Engineering Controls: Protect workers by removing hazardous conditions or by placing barriers between the worker and the hazard.

Environmental NPIs: Establishment of barriers or specialized equipment to protect persons from biological hazards. These also include routine surface cleaning that helps to eliminate pathogens from frequently touched surfaces and objects in homes, childcare facilities, schools, workplaces, and other settings where people regularly gather.

Environmental Persistence: Length of time a contaminant remains in the environment.

Epi-Aid: Mechanism for public health authorities to request short-term epidemiologic assistance from HHS CDC to respond to an urgent public health problem.

Epidemiological Investigation: Investigation of an urgent public health problem such as infectious disease outbreaks, unexplained illnesses, or natural or man-made disasters.

Epidemiologist: Investigator who studies the occurrence of disease or other health-related conditions, states, or events in specified populations; one who practices epidemiology; the control of disease is advised by the epidemiologist based on his/her investigation.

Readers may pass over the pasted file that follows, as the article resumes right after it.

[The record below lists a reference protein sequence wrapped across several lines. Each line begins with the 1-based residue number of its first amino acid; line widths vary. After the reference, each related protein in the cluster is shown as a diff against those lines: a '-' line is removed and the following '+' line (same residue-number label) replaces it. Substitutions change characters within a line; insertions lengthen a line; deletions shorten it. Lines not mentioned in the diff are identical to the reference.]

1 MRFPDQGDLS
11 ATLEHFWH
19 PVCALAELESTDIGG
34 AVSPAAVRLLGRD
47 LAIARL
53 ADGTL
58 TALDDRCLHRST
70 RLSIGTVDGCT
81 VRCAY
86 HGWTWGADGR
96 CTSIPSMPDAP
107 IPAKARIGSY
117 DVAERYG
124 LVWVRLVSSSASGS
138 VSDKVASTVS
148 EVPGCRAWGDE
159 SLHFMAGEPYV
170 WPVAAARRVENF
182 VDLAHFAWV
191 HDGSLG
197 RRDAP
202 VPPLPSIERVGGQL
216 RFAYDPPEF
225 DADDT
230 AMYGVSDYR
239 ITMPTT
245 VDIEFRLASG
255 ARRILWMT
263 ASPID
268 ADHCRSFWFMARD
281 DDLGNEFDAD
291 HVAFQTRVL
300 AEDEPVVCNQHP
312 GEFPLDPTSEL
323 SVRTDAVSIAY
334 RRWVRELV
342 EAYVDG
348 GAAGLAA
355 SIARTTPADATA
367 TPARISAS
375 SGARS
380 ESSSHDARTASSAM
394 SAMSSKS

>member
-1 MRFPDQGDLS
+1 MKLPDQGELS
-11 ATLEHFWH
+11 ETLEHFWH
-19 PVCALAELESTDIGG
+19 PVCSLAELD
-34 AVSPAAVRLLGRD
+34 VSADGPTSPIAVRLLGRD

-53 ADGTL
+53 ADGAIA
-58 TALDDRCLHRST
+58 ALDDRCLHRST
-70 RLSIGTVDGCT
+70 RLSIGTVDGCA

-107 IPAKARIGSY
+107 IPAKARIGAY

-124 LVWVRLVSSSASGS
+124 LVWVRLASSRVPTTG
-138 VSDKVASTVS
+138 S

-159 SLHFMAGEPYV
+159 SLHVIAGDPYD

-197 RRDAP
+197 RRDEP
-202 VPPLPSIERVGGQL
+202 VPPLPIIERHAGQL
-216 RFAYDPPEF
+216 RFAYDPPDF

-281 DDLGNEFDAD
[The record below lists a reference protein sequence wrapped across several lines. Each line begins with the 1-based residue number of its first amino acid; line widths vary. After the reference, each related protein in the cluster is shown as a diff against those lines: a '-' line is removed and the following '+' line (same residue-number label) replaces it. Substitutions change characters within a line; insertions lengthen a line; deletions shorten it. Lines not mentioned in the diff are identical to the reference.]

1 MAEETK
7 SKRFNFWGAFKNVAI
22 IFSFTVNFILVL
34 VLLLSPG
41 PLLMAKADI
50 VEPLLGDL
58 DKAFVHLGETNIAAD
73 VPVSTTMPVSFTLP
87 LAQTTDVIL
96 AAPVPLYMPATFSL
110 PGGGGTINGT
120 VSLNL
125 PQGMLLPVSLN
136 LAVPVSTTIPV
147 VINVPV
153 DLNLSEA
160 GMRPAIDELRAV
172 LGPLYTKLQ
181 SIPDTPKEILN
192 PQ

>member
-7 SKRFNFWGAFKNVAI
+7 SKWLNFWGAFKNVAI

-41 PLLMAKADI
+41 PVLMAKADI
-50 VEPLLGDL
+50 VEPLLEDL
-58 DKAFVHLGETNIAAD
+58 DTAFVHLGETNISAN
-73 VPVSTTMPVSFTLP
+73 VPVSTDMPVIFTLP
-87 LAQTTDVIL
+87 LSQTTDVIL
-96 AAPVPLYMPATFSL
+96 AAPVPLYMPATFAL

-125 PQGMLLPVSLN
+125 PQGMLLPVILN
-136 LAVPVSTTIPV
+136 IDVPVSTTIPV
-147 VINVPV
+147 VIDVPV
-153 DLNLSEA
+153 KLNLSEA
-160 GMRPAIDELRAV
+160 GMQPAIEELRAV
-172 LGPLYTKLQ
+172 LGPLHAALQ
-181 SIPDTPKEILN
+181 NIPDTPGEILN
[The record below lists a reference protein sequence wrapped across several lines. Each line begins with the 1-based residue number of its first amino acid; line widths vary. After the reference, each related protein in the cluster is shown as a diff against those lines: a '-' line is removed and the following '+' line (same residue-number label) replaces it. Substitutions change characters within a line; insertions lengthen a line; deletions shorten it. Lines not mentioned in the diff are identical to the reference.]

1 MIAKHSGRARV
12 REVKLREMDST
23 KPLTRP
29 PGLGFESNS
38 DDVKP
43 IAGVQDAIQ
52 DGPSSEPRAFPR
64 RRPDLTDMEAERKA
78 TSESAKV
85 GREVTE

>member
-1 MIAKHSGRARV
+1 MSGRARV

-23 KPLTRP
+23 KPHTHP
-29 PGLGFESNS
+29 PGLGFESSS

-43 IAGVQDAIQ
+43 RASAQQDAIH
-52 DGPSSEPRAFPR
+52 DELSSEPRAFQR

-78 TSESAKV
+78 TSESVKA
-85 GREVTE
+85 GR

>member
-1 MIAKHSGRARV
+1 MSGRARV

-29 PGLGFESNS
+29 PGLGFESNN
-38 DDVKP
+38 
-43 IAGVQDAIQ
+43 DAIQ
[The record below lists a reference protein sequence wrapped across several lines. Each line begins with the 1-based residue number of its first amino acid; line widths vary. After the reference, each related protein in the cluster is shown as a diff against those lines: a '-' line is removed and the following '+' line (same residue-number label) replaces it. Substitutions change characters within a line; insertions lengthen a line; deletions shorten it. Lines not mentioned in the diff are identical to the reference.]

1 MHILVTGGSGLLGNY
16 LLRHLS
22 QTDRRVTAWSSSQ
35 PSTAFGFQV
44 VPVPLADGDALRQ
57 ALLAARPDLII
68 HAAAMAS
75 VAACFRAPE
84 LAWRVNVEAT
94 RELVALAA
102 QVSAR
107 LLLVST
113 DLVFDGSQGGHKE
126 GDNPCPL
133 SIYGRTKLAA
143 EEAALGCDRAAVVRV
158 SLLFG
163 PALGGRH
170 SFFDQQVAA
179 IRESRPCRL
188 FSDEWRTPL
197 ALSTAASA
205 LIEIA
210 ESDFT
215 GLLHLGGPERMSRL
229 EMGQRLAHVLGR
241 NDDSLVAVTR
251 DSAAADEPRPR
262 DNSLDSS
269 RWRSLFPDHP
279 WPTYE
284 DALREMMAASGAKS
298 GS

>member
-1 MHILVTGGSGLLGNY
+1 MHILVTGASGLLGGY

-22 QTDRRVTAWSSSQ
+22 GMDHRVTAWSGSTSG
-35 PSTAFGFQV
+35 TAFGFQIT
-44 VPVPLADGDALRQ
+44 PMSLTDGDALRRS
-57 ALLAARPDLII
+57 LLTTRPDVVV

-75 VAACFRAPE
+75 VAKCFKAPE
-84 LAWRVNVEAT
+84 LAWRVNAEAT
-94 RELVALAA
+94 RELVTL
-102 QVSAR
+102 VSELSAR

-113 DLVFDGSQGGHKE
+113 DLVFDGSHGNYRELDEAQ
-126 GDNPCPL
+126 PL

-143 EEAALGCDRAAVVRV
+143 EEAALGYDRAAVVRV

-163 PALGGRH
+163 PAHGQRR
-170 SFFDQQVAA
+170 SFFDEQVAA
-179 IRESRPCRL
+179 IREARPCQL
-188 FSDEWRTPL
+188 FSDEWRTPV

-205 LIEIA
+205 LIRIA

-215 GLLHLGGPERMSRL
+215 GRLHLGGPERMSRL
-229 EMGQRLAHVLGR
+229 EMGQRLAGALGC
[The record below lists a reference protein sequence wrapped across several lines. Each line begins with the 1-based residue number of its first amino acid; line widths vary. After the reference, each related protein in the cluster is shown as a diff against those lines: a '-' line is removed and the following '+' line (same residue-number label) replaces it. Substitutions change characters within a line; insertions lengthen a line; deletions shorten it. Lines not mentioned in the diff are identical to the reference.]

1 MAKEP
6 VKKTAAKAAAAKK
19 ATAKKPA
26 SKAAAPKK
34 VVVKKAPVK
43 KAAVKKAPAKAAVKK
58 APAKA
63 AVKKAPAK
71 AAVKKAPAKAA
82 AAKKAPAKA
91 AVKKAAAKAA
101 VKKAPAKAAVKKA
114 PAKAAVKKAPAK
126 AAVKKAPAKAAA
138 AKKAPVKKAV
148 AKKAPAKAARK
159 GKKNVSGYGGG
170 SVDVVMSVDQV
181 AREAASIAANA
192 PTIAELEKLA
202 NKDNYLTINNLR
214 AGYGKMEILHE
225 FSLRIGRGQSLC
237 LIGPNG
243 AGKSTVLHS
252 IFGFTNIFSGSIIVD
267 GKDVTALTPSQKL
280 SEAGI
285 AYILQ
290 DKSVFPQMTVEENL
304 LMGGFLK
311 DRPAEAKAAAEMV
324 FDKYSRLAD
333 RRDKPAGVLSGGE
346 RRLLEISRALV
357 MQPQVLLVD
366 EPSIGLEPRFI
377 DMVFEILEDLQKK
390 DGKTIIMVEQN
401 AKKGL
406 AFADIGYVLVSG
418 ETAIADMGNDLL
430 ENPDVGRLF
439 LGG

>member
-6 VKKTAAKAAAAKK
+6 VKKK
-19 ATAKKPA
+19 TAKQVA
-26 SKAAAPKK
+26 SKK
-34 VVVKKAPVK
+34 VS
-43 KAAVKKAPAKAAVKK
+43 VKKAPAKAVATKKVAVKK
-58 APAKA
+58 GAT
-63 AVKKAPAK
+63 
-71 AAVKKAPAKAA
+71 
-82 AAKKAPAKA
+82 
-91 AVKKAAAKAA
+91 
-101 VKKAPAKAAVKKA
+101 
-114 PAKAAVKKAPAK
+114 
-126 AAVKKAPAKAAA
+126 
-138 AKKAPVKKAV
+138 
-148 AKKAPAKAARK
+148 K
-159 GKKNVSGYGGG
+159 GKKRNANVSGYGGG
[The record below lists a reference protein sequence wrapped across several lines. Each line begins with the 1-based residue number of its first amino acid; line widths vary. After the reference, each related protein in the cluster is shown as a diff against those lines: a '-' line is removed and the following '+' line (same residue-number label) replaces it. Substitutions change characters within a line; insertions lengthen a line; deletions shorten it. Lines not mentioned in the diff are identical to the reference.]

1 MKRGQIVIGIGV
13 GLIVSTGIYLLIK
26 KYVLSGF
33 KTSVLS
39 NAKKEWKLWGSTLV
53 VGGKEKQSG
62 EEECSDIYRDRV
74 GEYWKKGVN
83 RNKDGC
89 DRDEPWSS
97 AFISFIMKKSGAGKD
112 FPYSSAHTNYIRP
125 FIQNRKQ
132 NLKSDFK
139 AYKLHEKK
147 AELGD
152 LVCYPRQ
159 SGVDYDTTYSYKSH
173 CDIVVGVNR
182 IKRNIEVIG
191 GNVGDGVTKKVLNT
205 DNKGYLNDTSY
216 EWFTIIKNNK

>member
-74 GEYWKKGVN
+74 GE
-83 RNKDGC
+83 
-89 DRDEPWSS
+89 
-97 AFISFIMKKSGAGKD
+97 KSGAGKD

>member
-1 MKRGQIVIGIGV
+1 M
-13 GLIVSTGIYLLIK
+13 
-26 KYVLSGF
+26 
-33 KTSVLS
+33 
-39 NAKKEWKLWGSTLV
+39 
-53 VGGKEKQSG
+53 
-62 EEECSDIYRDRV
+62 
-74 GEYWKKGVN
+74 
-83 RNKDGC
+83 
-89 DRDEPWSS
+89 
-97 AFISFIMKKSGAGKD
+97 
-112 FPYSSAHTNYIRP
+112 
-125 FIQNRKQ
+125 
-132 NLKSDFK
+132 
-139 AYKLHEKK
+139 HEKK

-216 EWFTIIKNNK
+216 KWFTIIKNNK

Exposed: Unprotected contact to an infectious agent, which may or may not develop disease.

Exposure: Contact with infectious agents (bacteria or viruses) in a manner that promotes transmission and increases the likelihood of disease.

Fatality Management: Coordination of several organizations (e.g., law enforcement, healthcare, emergency management, medical examiner, etc.) to ensure the proper recovery, handling, identification, transportation, tracking, storage, and disposal of human remains.

Hazardous Waste: Waste with properties that make it dangerous or capable of having a harmful effect on human health, animals, plants, or the environment.

Healthcare Coalitions (HCCs): Group of individual healthcare and response organizations (e.g., hospitals, EMS, emergency management organizations, and public health agencies) in a defined geographic location that play a critical role in developing healthcare system preparedness and response capabilities.

Household Pet: A domesticated animal, such as a dog, cat, bird, rabbit, rodent, or turtle, that is traditionally kept in the home for pleasure rather than for commercial purposes, can travel in commercial carriers, and can be housed in temporary facilities.  Household pets do not include reptiles (except turtles), amphibians, fish, insects/arachnids, farm animals (including horses), and animals kept for racing purposes.